Council staff growth better services plan

Mike Theelen. Photo: ODT files
Mike Theelen. Photo: ODT files
The Queenstown Lakes District Council is proposing to axe four positions, and create 28 new ones.

In a confidential internal document leaked to the Otago Daily Times, chief executive Mike Theelen said the proposed organisational structure change resulted from a workforce review last July.

That was led by the significant increase in scope, workload and accountabilities the council had experienced in recent years, and the need to invest in a structure, systems and process to enable the council to meet challenges over the next 10 years.

"In particular, we face a range of Government reforms that will potentially impact our current operations, and the shape and scope of the services we deliver to our communities, as well a the continued growth of our district, and a number of other internal and external change drivers including, but not limited to, the continuing impact of Covid-19 ..," he said when contacted yesterday.

Mr Theelen told the ODT there had been ongoing pressures for the council in growth and demands with changes coming from central Government.

"It’s really about resourcing ourselves and putting ourselves in the best place to be able to continue to deliver great service."

Simultaneously, there had been no let-up in demand for services, "so that’s continuing to hammer the organisation".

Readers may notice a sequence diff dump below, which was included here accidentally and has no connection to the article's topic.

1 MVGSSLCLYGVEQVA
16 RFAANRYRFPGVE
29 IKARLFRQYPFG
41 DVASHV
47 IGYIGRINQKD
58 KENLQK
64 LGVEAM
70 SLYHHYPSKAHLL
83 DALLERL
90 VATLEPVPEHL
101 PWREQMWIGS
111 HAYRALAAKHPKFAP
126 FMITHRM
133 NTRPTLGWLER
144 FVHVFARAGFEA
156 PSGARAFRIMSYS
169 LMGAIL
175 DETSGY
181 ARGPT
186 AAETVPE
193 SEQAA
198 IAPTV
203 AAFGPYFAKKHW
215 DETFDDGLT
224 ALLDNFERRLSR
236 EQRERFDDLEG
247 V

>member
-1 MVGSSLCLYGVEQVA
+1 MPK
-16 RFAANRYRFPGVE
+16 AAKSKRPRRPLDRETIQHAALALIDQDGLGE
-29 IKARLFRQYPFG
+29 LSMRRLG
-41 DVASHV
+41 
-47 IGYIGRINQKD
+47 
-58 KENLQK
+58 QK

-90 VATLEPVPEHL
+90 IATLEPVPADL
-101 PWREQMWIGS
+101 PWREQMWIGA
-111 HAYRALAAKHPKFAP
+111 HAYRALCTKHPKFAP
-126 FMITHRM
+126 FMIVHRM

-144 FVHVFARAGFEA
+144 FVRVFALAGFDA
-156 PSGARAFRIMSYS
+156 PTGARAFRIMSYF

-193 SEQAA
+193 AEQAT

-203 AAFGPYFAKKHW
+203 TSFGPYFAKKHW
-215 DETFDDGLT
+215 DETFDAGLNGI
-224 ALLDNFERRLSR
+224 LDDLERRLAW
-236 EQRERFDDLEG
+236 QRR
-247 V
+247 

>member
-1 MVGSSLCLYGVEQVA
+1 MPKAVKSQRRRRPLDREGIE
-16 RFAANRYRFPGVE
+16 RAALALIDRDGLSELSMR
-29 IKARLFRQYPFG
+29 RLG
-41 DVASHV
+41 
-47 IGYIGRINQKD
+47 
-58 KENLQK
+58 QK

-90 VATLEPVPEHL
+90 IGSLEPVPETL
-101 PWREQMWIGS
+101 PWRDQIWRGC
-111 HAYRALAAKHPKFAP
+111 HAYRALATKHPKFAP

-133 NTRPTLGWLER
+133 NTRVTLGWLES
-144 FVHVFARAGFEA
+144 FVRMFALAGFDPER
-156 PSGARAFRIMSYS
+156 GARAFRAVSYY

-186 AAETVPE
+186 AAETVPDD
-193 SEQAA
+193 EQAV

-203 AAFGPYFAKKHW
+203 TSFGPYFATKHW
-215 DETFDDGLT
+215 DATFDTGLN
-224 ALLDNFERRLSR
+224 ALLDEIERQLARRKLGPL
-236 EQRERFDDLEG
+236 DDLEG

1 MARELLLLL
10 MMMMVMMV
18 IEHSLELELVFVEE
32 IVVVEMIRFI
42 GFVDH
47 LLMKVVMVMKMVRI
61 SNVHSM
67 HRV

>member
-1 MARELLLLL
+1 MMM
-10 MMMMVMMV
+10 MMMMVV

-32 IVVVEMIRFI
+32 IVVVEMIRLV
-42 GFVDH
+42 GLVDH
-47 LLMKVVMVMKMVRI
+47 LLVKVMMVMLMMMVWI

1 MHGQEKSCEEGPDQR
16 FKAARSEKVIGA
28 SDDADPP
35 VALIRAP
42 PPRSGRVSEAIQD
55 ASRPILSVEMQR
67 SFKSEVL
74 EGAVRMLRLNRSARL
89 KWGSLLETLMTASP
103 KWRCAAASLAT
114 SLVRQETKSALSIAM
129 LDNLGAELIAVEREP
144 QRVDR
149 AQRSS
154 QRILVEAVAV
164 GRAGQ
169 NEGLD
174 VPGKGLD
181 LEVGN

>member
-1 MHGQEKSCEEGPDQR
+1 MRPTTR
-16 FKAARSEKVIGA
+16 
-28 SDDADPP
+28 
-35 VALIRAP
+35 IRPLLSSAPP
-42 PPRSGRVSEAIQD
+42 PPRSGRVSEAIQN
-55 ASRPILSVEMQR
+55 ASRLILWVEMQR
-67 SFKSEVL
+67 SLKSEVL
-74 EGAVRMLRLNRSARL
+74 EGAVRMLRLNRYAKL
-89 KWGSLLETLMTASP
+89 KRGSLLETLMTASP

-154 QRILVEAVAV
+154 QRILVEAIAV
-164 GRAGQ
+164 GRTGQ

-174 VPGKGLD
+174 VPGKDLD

"A lot of where we’re going is to create more capacity in some of the support roles ... as an organisation, we’ve really grown, but that also means we need to grow the people that support the front line."

The council’s primary focus was on developing the strategic policy and planning space, something Mr Theelen said the council had been incrementally building towards for years.

Included were a new strategy and policy general manager, along with five other new positions in that department - a growth manager, sustainability, climate action and resilience manager, a reform programme manager, Maori strategic adviser, and a housing adviser.

The other significant shift was looking at areas which needed to be "beefed up" to enable front-line staff, particularly in services, to perform.

For example, within the parks team, three new roles were proposed - a senior parks adviser, renewals officer, biodiversity officer, and parks alliance relationship/project manager.

There were 29 proposed existing position changes, most deemed to have a "minor" impact on roles, with revised job titles, position descriptions, or reporting line changes.

Of the four roles to be disestablished - two strategy and development and two in property and infrastructure - two were unstaffed.

Mr Theelen said in some cases those roles were no longer required and the council hoped to free up some resources, and in others the roles were divided into other jobs.

Staff feedback on the proposal closes tomorrow.

Mr Theelen said the council would take that into consideration before making a final decision, by June 10.

Subject to consultation, recruitment over two years would begin on August 1.


Add a Comment



Our journalists are your neighbours

We are the South's eyes and ears in crucial council meetings, at court hearings, on the sidelines of sporting events and on the frontline of breaking news.

As our region faces uncharted waters in the wake of a global pandemic, Otago Daily Times continues to bring you local stories that matter.

We employ local journalists and photographers to tell your stories, as other outlets cut local coverage in favour of stories told out of Auckland, Wellington and Christchurch.

You can help us continue to bring you local news you can trust by becoming a supporter.

Become a Supporter